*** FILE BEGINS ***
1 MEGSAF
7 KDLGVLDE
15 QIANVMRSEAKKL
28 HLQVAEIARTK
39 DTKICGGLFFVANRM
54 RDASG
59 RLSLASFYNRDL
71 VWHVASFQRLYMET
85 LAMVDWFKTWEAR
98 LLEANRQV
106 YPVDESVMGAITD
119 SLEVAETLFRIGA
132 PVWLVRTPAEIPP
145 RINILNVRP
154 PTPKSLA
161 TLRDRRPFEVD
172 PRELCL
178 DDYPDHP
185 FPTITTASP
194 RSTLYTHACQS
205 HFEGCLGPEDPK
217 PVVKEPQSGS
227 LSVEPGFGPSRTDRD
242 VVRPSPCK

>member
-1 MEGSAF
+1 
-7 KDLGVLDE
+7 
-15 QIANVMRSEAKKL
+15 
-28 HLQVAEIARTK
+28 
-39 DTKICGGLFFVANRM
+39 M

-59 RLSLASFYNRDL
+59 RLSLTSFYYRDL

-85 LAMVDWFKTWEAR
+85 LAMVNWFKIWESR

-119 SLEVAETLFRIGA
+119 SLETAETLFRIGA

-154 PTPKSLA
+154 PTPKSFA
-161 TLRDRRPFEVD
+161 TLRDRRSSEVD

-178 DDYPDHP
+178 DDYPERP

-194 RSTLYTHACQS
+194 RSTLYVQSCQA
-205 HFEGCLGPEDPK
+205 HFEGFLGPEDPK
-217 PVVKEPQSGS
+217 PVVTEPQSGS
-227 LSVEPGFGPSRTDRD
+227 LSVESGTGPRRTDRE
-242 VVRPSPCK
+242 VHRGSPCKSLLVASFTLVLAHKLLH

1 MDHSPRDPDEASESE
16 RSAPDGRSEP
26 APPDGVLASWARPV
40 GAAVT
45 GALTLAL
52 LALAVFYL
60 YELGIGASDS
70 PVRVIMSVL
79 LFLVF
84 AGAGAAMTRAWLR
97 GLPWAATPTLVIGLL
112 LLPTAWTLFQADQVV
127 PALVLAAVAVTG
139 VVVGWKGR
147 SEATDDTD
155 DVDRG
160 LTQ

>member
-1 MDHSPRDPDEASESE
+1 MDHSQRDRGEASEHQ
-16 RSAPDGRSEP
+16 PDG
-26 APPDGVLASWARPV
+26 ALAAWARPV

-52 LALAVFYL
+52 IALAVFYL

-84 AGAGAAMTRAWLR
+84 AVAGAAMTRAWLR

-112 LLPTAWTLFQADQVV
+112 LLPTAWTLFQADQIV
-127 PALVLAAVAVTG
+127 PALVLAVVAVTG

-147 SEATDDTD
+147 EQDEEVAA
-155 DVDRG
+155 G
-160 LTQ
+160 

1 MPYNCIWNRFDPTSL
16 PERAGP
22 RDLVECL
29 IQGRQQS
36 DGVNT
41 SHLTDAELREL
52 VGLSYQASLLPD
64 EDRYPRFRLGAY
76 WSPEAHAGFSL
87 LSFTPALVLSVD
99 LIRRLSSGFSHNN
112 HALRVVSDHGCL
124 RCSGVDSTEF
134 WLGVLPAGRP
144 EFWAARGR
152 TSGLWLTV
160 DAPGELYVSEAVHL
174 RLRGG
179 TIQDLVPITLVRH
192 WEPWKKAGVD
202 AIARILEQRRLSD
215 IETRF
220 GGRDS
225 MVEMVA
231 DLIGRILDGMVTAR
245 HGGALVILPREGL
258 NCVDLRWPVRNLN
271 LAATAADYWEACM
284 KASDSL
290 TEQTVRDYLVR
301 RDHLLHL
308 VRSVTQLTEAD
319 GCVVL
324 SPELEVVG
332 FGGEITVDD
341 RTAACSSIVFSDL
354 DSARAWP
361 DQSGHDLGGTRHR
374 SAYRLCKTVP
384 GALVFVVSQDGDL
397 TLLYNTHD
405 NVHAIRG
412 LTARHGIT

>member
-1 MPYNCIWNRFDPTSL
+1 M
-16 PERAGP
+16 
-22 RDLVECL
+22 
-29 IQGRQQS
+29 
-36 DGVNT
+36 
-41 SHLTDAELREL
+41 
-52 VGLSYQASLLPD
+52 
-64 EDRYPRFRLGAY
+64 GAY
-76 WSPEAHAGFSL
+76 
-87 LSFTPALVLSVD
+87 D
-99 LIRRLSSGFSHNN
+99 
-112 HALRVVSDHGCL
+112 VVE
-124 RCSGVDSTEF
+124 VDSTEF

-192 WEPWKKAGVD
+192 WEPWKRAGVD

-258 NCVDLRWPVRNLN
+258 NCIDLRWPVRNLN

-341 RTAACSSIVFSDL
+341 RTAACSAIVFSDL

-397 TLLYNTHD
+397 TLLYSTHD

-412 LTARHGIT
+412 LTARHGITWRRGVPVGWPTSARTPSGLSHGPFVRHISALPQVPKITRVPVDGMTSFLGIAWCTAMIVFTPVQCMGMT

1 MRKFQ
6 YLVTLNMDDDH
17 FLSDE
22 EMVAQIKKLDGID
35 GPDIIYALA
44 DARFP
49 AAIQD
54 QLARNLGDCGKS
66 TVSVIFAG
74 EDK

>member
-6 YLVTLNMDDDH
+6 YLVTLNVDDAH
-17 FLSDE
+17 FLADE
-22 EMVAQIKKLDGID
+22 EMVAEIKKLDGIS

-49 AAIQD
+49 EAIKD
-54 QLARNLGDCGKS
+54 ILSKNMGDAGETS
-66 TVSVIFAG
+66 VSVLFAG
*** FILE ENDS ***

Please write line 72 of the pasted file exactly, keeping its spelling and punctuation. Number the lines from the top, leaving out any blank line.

147 SEATDDTD